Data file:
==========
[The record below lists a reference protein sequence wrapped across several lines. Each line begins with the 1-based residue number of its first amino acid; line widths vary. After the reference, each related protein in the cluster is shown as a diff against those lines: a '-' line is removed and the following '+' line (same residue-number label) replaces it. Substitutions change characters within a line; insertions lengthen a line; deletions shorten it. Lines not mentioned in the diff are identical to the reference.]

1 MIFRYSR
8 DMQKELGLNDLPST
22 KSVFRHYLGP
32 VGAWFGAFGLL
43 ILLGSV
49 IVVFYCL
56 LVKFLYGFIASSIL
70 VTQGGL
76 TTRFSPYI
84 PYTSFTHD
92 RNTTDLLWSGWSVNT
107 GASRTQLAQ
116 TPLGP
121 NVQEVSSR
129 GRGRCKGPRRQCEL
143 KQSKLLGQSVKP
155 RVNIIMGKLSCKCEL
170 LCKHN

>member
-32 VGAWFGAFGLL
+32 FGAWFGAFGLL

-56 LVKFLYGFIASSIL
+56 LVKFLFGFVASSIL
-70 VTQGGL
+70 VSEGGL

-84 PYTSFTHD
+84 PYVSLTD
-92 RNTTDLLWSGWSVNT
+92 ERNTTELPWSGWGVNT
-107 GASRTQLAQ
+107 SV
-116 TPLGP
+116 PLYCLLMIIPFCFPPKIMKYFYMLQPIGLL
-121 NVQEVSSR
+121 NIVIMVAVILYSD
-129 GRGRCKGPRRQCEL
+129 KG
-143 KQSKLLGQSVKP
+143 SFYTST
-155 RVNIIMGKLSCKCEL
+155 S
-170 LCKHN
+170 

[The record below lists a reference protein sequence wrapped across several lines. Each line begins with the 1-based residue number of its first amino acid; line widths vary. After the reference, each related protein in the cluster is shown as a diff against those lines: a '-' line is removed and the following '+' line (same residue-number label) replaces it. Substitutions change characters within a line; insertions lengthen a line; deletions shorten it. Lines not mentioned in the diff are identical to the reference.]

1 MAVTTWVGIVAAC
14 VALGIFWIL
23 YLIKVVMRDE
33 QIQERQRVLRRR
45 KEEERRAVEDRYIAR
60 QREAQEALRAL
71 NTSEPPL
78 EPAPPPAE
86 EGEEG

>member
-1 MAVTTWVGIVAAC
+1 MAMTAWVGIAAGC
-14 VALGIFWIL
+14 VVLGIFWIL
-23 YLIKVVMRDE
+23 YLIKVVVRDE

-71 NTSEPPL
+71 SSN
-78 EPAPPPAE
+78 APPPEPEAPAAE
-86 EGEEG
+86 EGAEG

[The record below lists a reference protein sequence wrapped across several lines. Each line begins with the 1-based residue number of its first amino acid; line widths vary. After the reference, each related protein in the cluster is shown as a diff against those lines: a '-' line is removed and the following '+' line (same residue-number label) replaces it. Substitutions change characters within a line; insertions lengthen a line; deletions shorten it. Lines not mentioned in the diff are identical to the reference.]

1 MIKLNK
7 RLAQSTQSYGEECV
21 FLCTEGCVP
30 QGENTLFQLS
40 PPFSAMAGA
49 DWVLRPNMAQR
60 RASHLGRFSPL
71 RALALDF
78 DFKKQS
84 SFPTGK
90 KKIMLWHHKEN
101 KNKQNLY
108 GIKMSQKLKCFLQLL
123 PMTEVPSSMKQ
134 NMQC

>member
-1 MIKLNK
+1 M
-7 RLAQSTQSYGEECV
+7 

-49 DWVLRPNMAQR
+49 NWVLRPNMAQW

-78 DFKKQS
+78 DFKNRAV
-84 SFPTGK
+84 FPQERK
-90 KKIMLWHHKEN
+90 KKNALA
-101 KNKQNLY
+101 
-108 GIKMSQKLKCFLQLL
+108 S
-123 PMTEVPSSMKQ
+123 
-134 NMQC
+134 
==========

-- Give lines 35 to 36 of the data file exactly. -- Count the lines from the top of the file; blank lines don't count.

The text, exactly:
-121 NVQEVSSR
+121 NIVIMVAVILYSD